UNITED STATES NEWS

Animal rights group says chickens were abused, but Tyson Foods cut ties with the farm on its own

May 17, 2023, 2:00 PM | Updated: 2:36 pm

An animal rights group said Wednesday that a Virginia farm that raised chickens for Tyson Foods mistreated the animals, allowing some of them to go without feed and water at times.

But Tyson says it cut ties with the farm in January after it uncovered animal welfare issues there on its own.

The group, Animal Outlook, said it had an investigator working undercover at Jannat Farm from August to November of last year observing as 150,000 birds were raised from chicks until they were ready for slaughter. In addition to seeing chickens go without feed for up to 52 hours, the group said it documented instances of physical abuse and filthy conditions at the farm.

The Associated Press could not immediately locate a contact at the farm itself. A spokesman for Springdale, Arkansas-based Tyson, which processes 20% of U.S. beef, chicken and pork, denounced the conditions Animal Outlook documented in video and pictures shot at the farm and said the company ended its contract with the farm because it wasn’t meeting Tyson’s animal welfare standards.

“Since January 2023, no Tyson Foods birds have been placed on this farm and the farmer no longer has a contract to grow for Tyson Foods,” spokesman Derek Burleson said. “We have a longstanding commitment to the welfare, proper handling, and humane treatment and care of animals in our supply chain.”

Animal Outlook’s Executive Director Cheryl Leahy said Tyson should have known about the abuse sooner because the farm had been raising chickens for the meat producer for at least seven years, and the company had a manager overseeing operations there. Plus, Tyson was responsible for delivering the feed chickens went without for more than two days. Video shot by the group’s investigator also shows chickens being thrown and kicked by farm workers and in at least one case a worker ripped off the head of a chicken.

“There is absolutely no excuse,” Leahy said. “The day-to-day suffering of these birds is palpable in each of the videos. Still, Tyson delivered birds, year after year.”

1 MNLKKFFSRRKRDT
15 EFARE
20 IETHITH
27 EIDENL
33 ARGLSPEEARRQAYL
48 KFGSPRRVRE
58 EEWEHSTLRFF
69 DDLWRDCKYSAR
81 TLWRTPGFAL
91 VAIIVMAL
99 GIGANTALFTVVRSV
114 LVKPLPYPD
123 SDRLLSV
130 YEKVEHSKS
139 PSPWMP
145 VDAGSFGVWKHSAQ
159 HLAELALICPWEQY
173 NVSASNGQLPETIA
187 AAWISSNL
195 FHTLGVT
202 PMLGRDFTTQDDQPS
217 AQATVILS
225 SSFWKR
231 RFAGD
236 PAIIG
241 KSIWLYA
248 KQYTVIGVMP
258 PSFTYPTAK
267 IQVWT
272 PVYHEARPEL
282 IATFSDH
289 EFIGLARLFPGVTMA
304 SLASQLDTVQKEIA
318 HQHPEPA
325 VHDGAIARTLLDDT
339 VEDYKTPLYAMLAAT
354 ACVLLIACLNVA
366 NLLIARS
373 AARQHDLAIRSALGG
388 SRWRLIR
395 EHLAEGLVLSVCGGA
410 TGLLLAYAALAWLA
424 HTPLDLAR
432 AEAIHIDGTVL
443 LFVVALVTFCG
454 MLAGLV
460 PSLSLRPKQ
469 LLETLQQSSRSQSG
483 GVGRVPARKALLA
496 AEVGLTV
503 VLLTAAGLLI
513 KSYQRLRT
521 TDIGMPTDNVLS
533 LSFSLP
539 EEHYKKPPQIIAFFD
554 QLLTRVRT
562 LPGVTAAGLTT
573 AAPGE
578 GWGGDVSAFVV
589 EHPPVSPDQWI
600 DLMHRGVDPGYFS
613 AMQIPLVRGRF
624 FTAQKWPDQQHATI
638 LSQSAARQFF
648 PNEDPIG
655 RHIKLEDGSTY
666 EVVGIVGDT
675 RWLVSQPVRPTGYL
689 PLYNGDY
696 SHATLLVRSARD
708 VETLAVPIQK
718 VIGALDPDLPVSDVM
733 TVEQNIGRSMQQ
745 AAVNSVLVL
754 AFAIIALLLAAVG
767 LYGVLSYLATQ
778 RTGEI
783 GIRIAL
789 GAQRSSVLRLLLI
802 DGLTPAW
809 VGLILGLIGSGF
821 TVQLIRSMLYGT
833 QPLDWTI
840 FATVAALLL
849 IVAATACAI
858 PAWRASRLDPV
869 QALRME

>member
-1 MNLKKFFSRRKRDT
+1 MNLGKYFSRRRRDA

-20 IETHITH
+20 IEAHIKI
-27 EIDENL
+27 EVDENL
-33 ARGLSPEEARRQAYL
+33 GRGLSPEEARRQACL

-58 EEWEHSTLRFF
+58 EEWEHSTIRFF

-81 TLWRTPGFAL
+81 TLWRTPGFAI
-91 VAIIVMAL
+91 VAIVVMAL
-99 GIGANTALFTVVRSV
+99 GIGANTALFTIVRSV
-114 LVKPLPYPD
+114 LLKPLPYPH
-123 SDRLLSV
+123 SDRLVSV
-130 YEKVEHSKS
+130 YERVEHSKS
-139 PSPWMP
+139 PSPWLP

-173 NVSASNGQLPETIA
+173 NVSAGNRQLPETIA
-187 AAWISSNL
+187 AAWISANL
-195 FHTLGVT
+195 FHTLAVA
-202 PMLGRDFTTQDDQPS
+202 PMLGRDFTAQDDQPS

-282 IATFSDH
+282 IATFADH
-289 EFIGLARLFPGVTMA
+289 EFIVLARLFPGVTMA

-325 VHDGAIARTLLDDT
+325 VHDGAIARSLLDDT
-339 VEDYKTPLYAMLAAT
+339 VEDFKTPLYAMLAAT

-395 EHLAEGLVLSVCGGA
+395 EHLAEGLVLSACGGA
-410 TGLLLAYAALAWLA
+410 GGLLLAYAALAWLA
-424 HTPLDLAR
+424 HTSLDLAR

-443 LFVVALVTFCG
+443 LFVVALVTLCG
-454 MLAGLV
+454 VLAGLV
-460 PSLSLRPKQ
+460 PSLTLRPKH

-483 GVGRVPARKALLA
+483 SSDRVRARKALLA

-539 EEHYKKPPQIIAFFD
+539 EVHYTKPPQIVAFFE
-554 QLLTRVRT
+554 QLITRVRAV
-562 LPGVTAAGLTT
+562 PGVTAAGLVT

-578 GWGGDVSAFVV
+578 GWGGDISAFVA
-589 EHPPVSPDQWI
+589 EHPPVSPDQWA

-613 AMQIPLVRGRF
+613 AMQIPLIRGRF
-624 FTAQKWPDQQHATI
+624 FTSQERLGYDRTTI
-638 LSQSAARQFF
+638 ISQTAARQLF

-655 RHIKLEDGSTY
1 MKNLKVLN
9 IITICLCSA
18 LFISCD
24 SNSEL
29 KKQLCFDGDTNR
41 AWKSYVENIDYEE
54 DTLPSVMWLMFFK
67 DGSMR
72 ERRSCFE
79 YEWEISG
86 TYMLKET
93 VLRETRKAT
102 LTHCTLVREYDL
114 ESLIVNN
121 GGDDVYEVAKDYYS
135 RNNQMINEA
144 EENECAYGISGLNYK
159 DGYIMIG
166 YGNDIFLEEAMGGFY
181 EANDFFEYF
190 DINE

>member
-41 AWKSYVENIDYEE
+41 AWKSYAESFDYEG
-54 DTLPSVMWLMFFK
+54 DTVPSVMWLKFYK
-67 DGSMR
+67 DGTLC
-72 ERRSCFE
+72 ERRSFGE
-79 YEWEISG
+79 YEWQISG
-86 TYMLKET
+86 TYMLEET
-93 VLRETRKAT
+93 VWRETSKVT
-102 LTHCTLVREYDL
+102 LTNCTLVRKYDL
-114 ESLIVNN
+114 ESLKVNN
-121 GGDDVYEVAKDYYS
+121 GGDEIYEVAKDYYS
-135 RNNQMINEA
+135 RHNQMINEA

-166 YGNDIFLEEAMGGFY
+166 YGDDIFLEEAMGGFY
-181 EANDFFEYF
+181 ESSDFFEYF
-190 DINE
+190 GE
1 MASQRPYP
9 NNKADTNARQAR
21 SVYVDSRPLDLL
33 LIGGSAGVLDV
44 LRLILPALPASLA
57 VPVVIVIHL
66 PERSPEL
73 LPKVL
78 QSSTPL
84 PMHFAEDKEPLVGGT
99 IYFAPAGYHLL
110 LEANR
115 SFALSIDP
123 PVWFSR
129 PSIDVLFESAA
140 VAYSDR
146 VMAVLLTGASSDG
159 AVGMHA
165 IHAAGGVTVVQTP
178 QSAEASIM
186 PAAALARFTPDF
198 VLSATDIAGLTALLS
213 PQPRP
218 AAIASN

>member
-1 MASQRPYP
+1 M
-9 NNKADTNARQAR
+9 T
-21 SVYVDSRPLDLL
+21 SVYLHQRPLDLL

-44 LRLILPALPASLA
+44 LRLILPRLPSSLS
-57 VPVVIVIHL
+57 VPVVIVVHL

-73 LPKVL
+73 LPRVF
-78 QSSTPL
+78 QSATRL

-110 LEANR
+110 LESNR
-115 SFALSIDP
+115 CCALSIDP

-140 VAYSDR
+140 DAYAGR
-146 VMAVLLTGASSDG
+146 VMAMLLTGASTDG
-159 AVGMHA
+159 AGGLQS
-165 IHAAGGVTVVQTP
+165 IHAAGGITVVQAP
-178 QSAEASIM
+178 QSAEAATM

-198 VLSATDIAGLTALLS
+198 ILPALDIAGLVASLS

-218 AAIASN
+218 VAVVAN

Leahy said she believes Tyson’s decision to end its contract with this farm may have been related more to its decision to shut down a processing plant in the area this spring — not animal welfare concerns.

“It’s very clear that Tyson is an important part of the puzzle here, and the cruelty that we see in this investigation is systemic,” said Leahy, who cited two previous investigations her group has done at farms affiliated with Tyson.

The group filed a complaint with the local district attorney asking for a criminal investigation into the way the chickens were treated that was forwarded on to the state attorney general’s office.

In addition to the abuse Animal Outlook found, the group said this farm failed to follow good biosecurity practices to limit the spread of disease despite the ongoing bird flu outbreak that has prompted officials to slaughter nearly 59 million chickens and turkeys to limit the spread of that virus.

Animal Outlook said workers failed to sanitize their boots in bleach before they entered barns, and some of the buildings had openings that could allow wild animals to get inside. Experts believe bird flu is primarily spread by the droppings of wild birds as they migrate past farms.

The animal rights group said its investigator also found instances of bugs in some of the chicken feed and rats in the barns where the chickens were housed.

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Follow Josh Funk online at www.twitter.com/funkwrite

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Animal rights group says chickens were abused, but Tyson Foods cut ties with the farm on its own